Stephens bill stops in Senate

Austin – The Cody Stephens Bill, House Bill 767 effectively was done in (for now) by the Senate Committee of Education vote of 6 to 5 last Thursday.

Most of the testimony was in favor of the bill, that featured offering E.K.G. testing by portable machine for first time athletes participating in U.I.L. sports activities at low cost.

The legislation was an update to the stethoscope and questions of the 14 point screening process performed on athletes now. Sudden Cardiac Arrest is the leading cause of young athletes to die on the field. It took the life of Cody Stephens on May 6, 2012 as he sat in his father’s recliner following football practice.

His father, Scott Stephens, worked with Rep. Wayne Smith of Crosby, Dan Huberty of Huffman and many others to get a bill passed and in the House Committee on Public Education, HB 767 was approved 11 to 0. It was approved by the House 86 to 57.

“The U.I.L. told me that without their Medical Advisory Commission agreeing to it, their hands were tied.” Scott Stephens told the Star-Courier, “We found 17 of 15, 000 so far that had sufficient problems to merit further review, that tells me that for every million students in Texas 1,000 young lives could be at risk.”

The stethoscope was invented in 1816 when a young French physician named Rene Theophile Laennec invented it to use examining a young female patient. It was a leap forward in medicine because it gave clearer audio to the heart. In the last century technology has moved on but legislation has seemingly stagnated.

Israel, Italy and Japan have now adopted using E.K.G screenings on a large scale basis, with Italy reporting a 90% drop in sudden cardiac arrest following a study in 2006.

Medical evaluations of the E.K.G. procedure say there is a false positive rate of 3% to 5%. Opponents of the bill say that false positives would incur undue financial stress on families with athletes that had nothing wrong with them.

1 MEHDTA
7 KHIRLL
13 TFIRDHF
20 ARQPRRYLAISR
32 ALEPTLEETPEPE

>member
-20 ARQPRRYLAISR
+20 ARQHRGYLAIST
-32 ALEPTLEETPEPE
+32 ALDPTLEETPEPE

Ninety-two percent of American professional athletes get screening EKGs. Following the death of Atlanta Hawks center Jason Collier in 2005, all NBA players get a cardiac ultrasound—an even more reliable, if expensive, test than an EKG—to exclude causes of sudden death. Several college sports programs, such as those at Purdue, Ohio State University, and Georgia Tech, also perform echocardiograms. Huffman ISD initiated EKG screenings for student athletes prior to the death of Cody Stephens. Effectively, the charge for the EKG would drop dramatically if routinely done on all students,. Medicare reimbursements grant about $50 though it takes only minutes to obtain and a minute to read. The Cody Setphens Go Big or Go Home Memorial Foundation is providing EKG screenings for about $15 and that is far less of a pay-off than $400 per screening. August 29 of this year, the Cody Stephens Memorial Foundation Go Big Or Go Home will have its annual fundraiser to provide funds to EKG Screen student athletes at the American Legion in Crosby.

“One thing to understand is that Medical Commissions don’t represent patients, they represent doctors.” concluded Stephens about the legislative process, “It was a good run, but unfortunately it came up short.”